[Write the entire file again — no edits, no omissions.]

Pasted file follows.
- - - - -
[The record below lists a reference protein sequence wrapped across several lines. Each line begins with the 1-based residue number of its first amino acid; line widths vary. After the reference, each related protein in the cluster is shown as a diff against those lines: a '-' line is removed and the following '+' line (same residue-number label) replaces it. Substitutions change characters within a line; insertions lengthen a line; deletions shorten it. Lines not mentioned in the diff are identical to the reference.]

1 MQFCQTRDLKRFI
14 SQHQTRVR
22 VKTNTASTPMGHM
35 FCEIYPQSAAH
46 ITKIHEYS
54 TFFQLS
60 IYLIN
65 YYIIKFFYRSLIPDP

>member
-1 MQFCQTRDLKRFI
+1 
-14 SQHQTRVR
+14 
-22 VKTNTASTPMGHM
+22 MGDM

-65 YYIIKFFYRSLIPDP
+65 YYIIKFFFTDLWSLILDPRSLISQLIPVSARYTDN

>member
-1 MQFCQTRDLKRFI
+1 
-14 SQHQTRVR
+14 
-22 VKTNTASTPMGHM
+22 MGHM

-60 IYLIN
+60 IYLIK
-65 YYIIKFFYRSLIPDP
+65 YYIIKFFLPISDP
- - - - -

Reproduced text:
[The record below lists a reference protein sequence wrapped across several lines. Each line begins with the 1-based residue number of its first amino acid; line widths vary. After the reference, each related protein in the cluster is shown as a diff against those lines: a '-' line is removed and the following '+' line (same residue-number label) replaces it. Substitutions change characters within a line; insertions lengthen a line; deletions shorten it. Lines not mentioned in the diff are identical to the reference.]

1 MQFCQTRDLKRFI
14 SQHQTRVR
22 VKTNTASTPMGHM
35 FCEIYPQSAAH
46 ITKIHEYS
54 TFFQLS
60 IYLIN
65 YYIIKFFYRSLIPDP

>member
-1 MQFCQTRDLKRFI
+1 
-14 SQHQTRVR
+14 
-22 VKTNTASTPMGHM
+22 MGDM

-65 YYIIKFFYRSLIPDP
+65 YYIIKFFFTDLWSLILDPRSLISQLIPVSARYTDN

>member
-1 MQFCQTRDLKRFI
+1 
-14 SQHQTRVR
+14 
-22 VKTNTASTPMGHM
+22 MGHM

-60 IYLIN
+60 IYLIK
-65 YYIIKFFYRSLIPDP
+65 YYIIKFFLPISDP